If indeed the wind farm idea is dead at this point and the company does not reapply in a year, there will be plenty of what-ifs strewn about in the coming days, months and even years. And Henman will always be remembered as the commissioner who voted it down. But Henman is right. The zoning rules and regulations do need revisions before something like this project is approved. ... Zoning is created to protect the rights of citizens from having large industrial complexes built near them, regardless of whether or not it is an environmentally friendly or highly lucrative industrial complex.
Fort Hays State University had an interest in the county's decision; however, President Edward H. Hammond said the university would continue with its motions to bring a wind farm to Hays. "The university is going to go ahead with wind generation on our property," Hammond said. "This decision means we will do it alone."
Press Release: 09-04-07
On Tuesday morning, Vernon Berens, Dennis Pfannenstiel and Perry Henman will make arguably their biggest decision as Ellis County commissioners: wind farm or no wind farm. ...Henman said he's decided not to let the over-arching debate of wind energy as a whole effect his decision. The issue is based on zoning regulations, property rights and local quality of life, he said. "Personally, I'm trying to not let those things influence my decision -- if wind towers are evil or good," Henman said. "To me, they're a machine. It makes electricity, and we just need to decide, through zoning, where we need to put them."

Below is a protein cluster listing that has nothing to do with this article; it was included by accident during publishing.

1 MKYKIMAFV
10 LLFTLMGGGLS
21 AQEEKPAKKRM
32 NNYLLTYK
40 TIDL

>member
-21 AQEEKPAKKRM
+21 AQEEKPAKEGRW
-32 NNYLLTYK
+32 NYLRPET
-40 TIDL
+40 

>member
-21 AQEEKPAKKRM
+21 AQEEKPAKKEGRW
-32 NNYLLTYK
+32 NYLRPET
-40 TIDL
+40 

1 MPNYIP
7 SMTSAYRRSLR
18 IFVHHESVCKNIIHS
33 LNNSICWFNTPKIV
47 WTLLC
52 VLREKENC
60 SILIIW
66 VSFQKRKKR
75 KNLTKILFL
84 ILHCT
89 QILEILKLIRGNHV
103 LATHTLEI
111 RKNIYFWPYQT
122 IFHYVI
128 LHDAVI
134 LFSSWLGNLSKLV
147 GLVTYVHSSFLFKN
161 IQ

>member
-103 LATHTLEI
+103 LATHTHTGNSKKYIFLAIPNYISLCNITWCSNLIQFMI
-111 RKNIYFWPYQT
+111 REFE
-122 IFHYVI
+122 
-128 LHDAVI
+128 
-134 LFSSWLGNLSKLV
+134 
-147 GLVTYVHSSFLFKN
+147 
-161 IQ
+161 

The draft agreement contains rather weak provisions for monitoring the wind farm's effect on the environment. We encourage the parties and the commission to strengthen those provisions. Wind farms have a place in the nation's search for alternative energy sources, although that place is far from firm. The economic viability of wind farms still depends on tax incentives. Their long-term profitability in the volatile energy market is uncertain. ...But here we are. A wind farm is on the way. Let's do our best to limit its adverse impact on the land where we live.